New Zealand: New Christchurch earthquake judgment - Jarden v Lumley General Insurance (NZ) Ltd

David John Jarden and Joanne Jarden v Lumley General Insurance (NZ) Ltd

[2015] NZHC 1427

The Jardens own a house on a lifestyle property just north of Rolleston. Their house was damaged in the Christchurch earthquakes.

The Jardens' statement of claim sought a rebuild of their house, on the basis that it is not economic to repair as the estimate cost of repair is more than 80% of the estimated cost of a rebuild. They seek an order for payment from Lumley of the cost of repair, less the amount received from the Earthquake Commission (EQC). The Jardens' insurer, Lumley, says that much of what the Jardens have claimed for is either pre-existing damage, or not damage at all.

The damage to the house

The Jardens complained that the damage to the house included the brick cladding coming loose from the timber framing, cracks in the house's slab foundation, a possible void underneath the slab, the floor not being level, the interior walls not being plumb and experiencing some cracking, and a leak in the roof. They claimed that all of these things were a result of the earthquakes.

Lumley's experts considered that the cracks in the floor slab were the result of natural, non-seismic shrinkage, that it was very unlikely that there were voids beneath the slab as there has been no liquefaction in the area, and that the limited damage to the roof was more indicative of wind damage than earthquake damage.

With such a difference of opinion in respect of both the extent of the damage and the cause of the damage, the main issue in this proceeding became what evidential standard must be met by an insured to prove their loss.

Justice Kós confirmed that "the burden of proof in a claim under a policy of insurance lies in the plaintiff. In this case, the policy holder." He also noted that:

"proof on a balance of probabilities must be applied with common sense. It required the trial judge to be satisfied on the evidence that an event or outcome is more likely to have occurred than not:
'If ... a judge concludes, on a whole series of cogent grounds, that the occurrence of an event is extremely improbable, a finding by him that it is nevertheless more likely to have occurred that not, does not accord with common sense. This is especially so when it is open to the judge to say simply that the evidence leaves him in doubt whether the event occurred or not, and that the party on whom the burden of proving that the event occurred lies has therefore failed to discharge such burden.'"
[Justice Kós quoting Lord Brandon in Rhesa Shipping SA v Edmunds [1985] 1 WLR 948]

In respect of a number of issues, Kós J found that there was not sufficient evidence to prove the Jardens' claim, either in relation to the pre-earthquake condition (for example whether the walls had ever been perfectly plumb) or in relation to the current condition (there had been no ground-penetrating radar used to see whether there were in fact voids underneath the slab). In relation to the latter, Kós J said:

"The Jardens' evidence on this is inadequate and unpersuasive. The fact that better evidence might perhaps have been obtained with more effort is neither here nor there. This was the occasion for the Jardens to put their best evidence forward, as plaintiffs, and they have not done so. They have not shown that such damage is more likely than not. There is therefore no basis to order further testing as part of an interim judgment only."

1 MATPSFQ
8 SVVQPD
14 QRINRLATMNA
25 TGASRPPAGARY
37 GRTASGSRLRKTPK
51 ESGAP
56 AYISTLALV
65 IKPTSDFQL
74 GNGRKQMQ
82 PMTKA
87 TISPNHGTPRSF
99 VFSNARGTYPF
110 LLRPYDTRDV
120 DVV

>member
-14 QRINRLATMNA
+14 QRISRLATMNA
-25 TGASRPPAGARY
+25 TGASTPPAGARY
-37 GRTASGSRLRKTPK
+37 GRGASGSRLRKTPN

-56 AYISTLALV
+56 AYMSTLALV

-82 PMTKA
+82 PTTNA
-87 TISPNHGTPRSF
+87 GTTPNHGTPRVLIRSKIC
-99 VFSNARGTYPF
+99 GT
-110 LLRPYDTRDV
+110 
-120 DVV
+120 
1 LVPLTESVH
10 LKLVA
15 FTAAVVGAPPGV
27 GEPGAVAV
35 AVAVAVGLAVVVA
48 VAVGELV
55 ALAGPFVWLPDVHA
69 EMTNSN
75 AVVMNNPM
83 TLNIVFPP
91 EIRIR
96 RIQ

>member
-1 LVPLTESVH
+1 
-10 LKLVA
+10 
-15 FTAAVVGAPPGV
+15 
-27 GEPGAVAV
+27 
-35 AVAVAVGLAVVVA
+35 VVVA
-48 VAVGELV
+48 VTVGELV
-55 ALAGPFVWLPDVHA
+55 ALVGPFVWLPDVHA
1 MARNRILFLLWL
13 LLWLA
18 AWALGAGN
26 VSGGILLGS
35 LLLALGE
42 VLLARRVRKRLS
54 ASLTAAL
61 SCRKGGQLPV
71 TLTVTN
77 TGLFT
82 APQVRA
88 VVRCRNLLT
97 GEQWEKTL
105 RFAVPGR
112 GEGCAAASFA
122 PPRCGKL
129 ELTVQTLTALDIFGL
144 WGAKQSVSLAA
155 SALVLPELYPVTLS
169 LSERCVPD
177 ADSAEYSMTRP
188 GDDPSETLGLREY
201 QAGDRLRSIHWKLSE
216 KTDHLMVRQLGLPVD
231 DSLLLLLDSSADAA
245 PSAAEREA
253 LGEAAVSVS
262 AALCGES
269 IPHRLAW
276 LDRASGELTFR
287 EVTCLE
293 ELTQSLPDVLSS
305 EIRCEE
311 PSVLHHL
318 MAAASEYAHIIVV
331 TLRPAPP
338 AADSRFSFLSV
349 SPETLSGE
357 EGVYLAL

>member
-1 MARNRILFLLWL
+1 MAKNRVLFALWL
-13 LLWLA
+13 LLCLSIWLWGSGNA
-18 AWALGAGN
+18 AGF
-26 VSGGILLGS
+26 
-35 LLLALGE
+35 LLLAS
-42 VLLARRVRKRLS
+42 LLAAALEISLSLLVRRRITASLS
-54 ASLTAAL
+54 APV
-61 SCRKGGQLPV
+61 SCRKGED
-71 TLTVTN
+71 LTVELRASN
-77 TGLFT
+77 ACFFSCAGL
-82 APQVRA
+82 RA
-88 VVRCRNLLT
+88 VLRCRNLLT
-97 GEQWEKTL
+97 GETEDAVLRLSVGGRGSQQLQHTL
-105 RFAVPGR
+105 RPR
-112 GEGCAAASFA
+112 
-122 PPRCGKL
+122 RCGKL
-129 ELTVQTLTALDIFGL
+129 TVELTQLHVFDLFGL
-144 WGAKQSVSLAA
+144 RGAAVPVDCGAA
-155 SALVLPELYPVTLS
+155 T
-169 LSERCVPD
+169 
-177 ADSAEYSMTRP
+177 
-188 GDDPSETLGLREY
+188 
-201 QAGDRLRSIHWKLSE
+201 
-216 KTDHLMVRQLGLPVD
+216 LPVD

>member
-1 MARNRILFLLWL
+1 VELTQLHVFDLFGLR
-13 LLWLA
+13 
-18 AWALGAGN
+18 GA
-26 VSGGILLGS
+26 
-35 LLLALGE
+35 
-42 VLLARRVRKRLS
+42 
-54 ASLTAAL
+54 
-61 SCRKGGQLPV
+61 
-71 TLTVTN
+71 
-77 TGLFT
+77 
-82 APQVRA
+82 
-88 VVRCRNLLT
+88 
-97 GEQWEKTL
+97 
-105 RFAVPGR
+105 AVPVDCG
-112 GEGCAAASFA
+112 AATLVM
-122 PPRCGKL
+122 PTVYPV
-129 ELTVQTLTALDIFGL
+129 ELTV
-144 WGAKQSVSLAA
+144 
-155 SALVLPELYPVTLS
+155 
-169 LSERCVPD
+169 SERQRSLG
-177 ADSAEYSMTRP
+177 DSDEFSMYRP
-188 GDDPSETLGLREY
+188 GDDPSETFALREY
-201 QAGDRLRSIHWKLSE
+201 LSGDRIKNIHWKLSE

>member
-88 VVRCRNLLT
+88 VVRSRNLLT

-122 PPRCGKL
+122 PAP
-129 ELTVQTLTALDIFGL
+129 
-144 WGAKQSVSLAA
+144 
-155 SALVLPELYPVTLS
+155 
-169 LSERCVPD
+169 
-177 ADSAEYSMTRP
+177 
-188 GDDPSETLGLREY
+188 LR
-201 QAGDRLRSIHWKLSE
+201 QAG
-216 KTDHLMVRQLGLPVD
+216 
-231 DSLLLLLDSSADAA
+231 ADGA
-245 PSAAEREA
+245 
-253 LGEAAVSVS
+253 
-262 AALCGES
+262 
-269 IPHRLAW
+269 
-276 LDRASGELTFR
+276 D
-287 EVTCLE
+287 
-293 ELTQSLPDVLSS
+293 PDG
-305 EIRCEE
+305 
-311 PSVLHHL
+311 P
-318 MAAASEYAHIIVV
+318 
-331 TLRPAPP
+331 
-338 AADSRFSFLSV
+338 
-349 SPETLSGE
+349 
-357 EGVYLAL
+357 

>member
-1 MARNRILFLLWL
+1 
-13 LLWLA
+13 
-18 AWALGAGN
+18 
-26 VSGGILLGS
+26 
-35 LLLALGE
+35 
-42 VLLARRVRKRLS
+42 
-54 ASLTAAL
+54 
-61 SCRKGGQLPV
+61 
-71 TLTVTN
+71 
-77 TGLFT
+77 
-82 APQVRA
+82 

Justice Kós also decided that the slight differential in the levels of the floor were likely an original feature of the construction, as were the interior walls which were not perfectly vertical.

Justice Kós therefore declared that certain items of damage were natural disaster damage covered by the policy, but that other items were not covered. The Jardens are entitled to payment from Lumley for the cost of repairing the earthquake-damaged items, where there is a liability in excess of the payment from EQC.

As Lumley's policy provides that they will "pay the costs actually incurred to repair or rebuild it", Lumley is liable to pay the Jardens for the cost of repairs "once costs have been incurred and to the extent that they exceed EQC's $179,163 payment".

A secondary issue – EQC settlement

The EQC was originally a party to these proceedings, but EQC settled with the Jardens shortly before the hearing. The claim against EQC was for amounts for both the September 2010 earthquake and the February 2011 earthquake, and for general damages. The settlement agreement did not specify how the settlement amount was to be apportioned between these claims, although did specify that of the $179,163 paid by EQC, $123,850 was to be paid to the Jardens' mortgagee, and the remaining $55,313 to the Jardens personally.

Justice Kós noted that the witness from EQC was not asked about the apportionment of these amounts. He then said that:

"Counsel for the Jardens later invited me to infer that the second tranche was for costs and disbursements only. The result would be that Lumley's top-up liability begins at the lower $123,850 number. I decline that invitation. The inference cannot be drawn on the evidence. Tea leaves are no substitute for testimony. If the point was important, as it later proved to be, the witness should have been examined on it."

This serves as an important reminder to consider the apportionment of any settlement with EQC as between each different event and any other amounts claimed, and to ensure that this is recorded in the settlement agreement.

A copy of the decision is available here.

The content of this article is intended to provide a general guide to the subject matter. Specialist advice should be sought about your specific circumstances.

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